Christ realizing the medicine is necessary, is even colder comfort.It's scary, and you have to let go of many expectations for it to even succeed.Damn it, this is harshing my mellow.

F*ck stigma.It's a crossroad.You have to fight, be brave and believe in yourself.

They told me when I became psychotic, "Your brain is broken."
"Ok, what part of my brain is damaged?"
"Everything appears to be normal, we believe you have a chemical imbalance"
"You can see that on the MRI?"
"Not exactly, blah, blah, blah"The drugs don't help me remember his nebulous response, lol

They told me that this runs in family's and I have had this my whole life, but it doesn't usually show till later.I'm sure the hash, problems with my old lady, working 60+ hours a week, and sleep deprivation had nothing to do with this/sarcasm

"When can I go back to work?"
"Oh, we don't think you will be able to do that anymore"
"Is that your decision?"
"You need to think realistically about your future!"
"Thanks, doc I'll pass everything on to the wife and kids!"

Don't drink the kool aid, people.You have your own freedom of choice, so you do what is right for you.If I would of bought that mentality, I would be dead.It's one of the hardest things in the world, here is where the maze becomes a labyrinth.If you don't believe in yourself you, how is anyone one else?Don't hand off that authority to anyone, sincerely fight to make the most of your experience.What other choice to you have?

That was 9 years ago, and I am working and this diagnosis was the missing piece of the puzzle for me.I had been running around so long like a chicken with my head cut off, that I forgot to stop and smell the roses.

Medication sucks, it can take a very long time to find out what works for you.You need to be patient and heal on different levels.If you find yourself in this position, don't let the fear get the better of you.It is critical that you find medical help, good psychiatrist and therapists who you feel comfortable with.You really need to trust who you decide to work with.If I would have listened to what the doctors told me, when I first received this news I I probably would still be in the hospital.Don't sell yourself short, you can heal and be yourself again.Just be ready to accept that this is a long term process.

And that's all I have to say about that for now.
edit on 8-5-2015 by dffrntkndfnml because: (grammer)

edit on 8-5-2015 by dffrntkndfnml because: grammer

posted on May, 8 2015 @ 07:43 AM
a reply to: TorinoFer

CBT (or any school isn't just about CBT) is far superior in many cases...not all

In quite a bit of the cases if the medication were present there would be no CBT to even be tried. Therapists see it every day. I have had my clients when I started in mental health (now substance use and PTSD) who would miss or skip their medication and there was no amount of talking or CBT that would help at that point.

I agree that for a good deal of people, trying therapy first is a fine idea but you must know that there are many others who do not function well without the medication that works for them. It's a hard fact to swallow but it is a fact. I agree also that people are over medicated but I also know from the inside that these pills and shots have massively changed a lot of lives for the better.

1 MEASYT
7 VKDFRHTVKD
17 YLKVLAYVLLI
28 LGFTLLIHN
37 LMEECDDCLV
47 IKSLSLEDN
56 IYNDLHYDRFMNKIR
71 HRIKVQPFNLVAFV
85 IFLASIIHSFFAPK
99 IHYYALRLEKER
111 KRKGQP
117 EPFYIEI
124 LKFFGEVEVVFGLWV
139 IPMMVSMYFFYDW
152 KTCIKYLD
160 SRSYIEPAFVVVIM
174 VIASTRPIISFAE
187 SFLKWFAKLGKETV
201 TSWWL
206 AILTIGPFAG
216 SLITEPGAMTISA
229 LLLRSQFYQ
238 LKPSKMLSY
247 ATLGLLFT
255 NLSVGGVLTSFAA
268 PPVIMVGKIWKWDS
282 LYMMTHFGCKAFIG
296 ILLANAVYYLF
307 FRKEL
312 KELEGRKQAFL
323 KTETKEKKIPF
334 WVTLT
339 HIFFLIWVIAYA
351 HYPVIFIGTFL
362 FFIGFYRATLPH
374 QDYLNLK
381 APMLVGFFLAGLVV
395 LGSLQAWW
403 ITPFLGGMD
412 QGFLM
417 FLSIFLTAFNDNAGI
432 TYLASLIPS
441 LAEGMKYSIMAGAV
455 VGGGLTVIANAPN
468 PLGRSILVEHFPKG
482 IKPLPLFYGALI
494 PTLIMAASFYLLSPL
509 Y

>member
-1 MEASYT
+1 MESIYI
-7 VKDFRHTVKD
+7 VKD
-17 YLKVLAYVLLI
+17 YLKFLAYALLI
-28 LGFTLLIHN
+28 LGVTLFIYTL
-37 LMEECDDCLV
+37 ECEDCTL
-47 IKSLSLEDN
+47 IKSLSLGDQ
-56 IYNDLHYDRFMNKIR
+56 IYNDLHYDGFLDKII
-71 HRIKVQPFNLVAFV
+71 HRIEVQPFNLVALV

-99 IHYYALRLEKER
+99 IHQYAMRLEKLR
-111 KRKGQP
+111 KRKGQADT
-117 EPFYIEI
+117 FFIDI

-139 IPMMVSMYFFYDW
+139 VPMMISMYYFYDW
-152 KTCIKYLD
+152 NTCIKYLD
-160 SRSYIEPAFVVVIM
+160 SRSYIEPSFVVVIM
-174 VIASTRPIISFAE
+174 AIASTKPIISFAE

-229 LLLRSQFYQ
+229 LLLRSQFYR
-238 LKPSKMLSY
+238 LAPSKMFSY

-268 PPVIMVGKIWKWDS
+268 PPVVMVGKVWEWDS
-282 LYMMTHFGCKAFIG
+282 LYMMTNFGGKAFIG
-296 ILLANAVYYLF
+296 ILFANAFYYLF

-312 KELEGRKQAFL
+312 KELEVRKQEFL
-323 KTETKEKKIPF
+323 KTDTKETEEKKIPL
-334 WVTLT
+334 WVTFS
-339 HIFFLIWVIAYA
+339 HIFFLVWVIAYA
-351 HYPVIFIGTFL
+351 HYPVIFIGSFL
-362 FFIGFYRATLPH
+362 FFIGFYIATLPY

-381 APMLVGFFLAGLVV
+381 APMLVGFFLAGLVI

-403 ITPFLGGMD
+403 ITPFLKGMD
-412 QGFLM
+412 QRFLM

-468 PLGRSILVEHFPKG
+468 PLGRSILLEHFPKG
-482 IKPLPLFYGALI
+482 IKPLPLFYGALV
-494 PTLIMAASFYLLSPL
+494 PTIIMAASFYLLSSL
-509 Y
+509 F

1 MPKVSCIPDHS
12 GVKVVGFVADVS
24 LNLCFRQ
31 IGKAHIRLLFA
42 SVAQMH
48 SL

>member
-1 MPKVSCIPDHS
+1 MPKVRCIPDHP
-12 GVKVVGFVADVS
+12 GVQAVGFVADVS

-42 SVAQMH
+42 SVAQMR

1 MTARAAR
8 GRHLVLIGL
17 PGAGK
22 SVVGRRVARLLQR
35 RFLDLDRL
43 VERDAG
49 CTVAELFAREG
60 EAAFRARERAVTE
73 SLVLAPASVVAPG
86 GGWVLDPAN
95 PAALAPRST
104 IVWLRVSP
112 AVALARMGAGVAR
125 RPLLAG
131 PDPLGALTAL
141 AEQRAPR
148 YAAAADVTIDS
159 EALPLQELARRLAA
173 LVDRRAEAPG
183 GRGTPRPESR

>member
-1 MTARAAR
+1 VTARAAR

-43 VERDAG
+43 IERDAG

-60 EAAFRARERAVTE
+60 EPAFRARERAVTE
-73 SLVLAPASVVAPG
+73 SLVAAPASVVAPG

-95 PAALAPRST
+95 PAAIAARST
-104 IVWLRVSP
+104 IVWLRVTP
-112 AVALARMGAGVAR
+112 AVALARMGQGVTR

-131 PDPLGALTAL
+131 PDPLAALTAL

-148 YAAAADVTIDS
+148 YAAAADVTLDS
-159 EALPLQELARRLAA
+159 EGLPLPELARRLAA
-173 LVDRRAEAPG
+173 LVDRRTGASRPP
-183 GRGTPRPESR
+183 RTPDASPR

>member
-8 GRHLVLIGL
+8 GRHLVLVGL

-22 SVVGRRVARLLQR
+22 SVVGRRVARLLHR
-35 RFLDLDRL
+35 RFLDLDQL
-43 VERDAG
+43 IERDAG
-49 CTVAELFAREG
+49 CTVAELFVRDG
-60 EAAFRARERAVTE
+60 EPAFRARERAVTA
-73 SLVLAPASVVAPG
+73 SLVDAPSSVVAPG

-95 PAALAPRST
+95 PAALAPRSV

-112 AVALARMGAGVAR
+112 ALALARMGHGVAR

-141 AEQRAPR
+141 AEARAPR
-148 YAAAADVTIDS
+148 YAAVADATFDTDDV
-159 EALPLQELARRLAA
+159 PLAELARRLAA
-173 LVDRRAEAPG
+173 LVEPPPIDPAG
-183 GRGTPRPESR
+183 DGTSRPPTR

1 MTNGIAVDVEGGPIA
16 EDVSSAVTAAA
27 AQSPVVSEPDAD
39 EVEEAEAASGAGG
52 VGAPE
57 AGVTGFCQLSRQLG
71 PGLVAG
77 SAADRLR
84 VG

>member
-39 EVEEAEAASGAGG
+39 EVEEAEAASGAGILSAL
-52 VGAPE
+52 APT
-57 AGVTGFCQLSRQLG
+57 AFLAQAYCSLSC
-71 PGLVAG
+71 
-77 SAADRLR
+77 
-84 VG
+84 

Point is, while I agree to a point, you can't blanket all of mental illness under a CBT will work flag without knowing that without other assistance that some clients don't have the chance.

posted on May, 8 2015 @ 02:36 PM
Thanks KyoZero for creating this thread.I had been thinking about doing something to raise awareness of NMHAW all week.

Please forgive me, for going off topic.I can't help feel deeply ambivalent when confronting the issue of stigma and the importance of education.I find myself battling a deep sense of cognitive dissonance when it comes expressing myself about mental health.I wonder the value in sharing my pain...

To fill in the some blanks, my diagnosis is Bipolar Type 2 and I labour as a Ironworker in the construction industry.That's why looking back, I feel disappointment with my initial experiences with psychiatry.

Back on topic...

The issue of stigma is can be compared to the elephant in the room when it comes to healing and education of mental health issues.

The feedback can be very confusing, when one receives a diagnosis like this.Aside from the physical side effects of an initial course of medication clouding ones vision, this is a uncomfortable topic for many people.In my circle of friends, many were very supportive even going as far a suggesting this diagnosis was an error.My more intimidate family however, could see what the doctors were saying.No one said there was something wrong with me, but the situation was very puzzling to say the least.

Education is key to understanding and using these kinds of challenges for the greater good.

I was extremely upset at first, I had gone to the hospital to get a second opinion about my mental health.A friend working in the health industry, gently suggested this at the time due to all the stress I had been experiencing.I went down to the hospital, and thought I'd be in and out.I didn't want my friend to worry about me, his concern was genuine.

Well, life surprised me.After talking to the psychiatrist he had asked me to stay the night.They gave me some medicine for stress (lol), and I felt I wasn't the sharpest tool in the shed when I signed on for an extended vacation in the psych unit.

I can laugh now about it, but my mind-state was dulled at the time.I have a difficult time remembering how it all went down once I talked to the intake psychiatrist.

Thank God, I stayed there.It turned out to be a blessing in disguise.